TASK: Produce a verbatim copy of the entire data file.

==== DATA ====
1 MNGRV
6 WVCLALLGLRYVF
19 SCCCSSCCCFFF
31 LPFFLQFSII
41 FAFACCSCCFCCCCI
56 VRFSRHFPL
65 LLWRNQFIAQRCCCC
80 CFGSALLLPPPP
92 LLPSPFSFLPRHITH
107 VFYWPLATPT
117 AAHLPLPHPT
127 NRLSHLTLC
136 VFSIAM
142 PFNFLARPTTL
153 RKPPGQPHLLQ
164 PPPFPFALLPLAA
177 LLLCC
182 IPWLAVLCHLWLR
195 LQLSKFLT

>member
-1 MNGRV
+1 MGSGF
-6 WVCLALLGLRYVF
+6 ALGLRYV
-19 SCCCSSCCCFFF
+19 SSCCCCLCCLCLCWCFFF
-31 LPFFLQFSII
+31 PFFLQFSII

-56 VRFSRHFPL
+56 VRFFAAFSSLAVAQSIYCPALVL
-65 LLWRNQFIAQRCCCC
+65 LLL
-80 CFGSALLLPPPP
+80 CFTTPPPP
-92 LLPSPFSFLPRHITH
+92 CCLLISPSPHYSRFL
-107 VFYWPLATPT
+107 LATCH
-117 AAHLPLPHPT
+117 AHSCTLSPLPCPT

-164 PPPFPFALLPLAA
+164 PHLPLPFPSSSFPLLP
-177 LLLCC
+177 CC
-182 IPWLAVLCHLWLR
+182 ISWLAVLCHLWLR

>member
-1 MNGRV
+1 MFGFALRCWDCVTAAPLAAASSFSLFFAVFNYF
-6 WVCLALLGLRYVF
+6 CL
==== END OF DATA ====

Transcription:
1 MNGRV
6 WVCLALLGLRYVF
19 SCCCSSCCCFFF
31 LPFFLQFSII
41 FAFACCSCCFCCCCI
56 VRFSRHFPL
65 LLWRNQFIAQRCCCC
80 CFGSALLLPPPP
92 LLPSPFSFLPRHITH
107 VFYWPLATPT
117 AAHLPLPHPT
127 NRLSHLTLC
136 VFSIAM
142 PFNFLARPTTL
153 RKPPGQPHLLQ
164 PPPFPFALLPLAA
177 LLLCC
182 IPWLAVLCHLWLR
195 LQLSKFLT

>member
-1 MNGRV
+1 MGSGF
-6 WVCLALLGLRYVF
+6 ALGLRYV
-19 SCCCSSCCCFFF
+19 SSCCCCLCCLCLCWCFFF
-31 LPFFLQFSII
+31 PFFLQFSII

-56 VRFSRHFPL
+56 VRFFAAFSSLAVAQSIYCPALVL
-65 LLWRNQFIAQRCCCC
+65 LLL
-80 CFGSALLLPPPP
+80 CFTTPPPP
-92 LLPSPFSFLPRHITH
+92 CCLLISPSPHYSRFL
-107 VFYWPLATPT
+107 LATCH
-117 AAHLPLPHPT
+117 AHSCTLSPLPCPT

-164 PPPFPFALLPLAA
+164 PHLPLPFPSSSFPLLP
-177 LLLCC
+177 CC
-182 IPWLAVLCHLWLR
+182 ISWLAVLCHLWLR

>member
-1 MNGRV
+1 MFGFALRCWDCVTAAPLAAASSFSLFFAVFNYF
-6 WVCLALLGLRYVF
+6 CL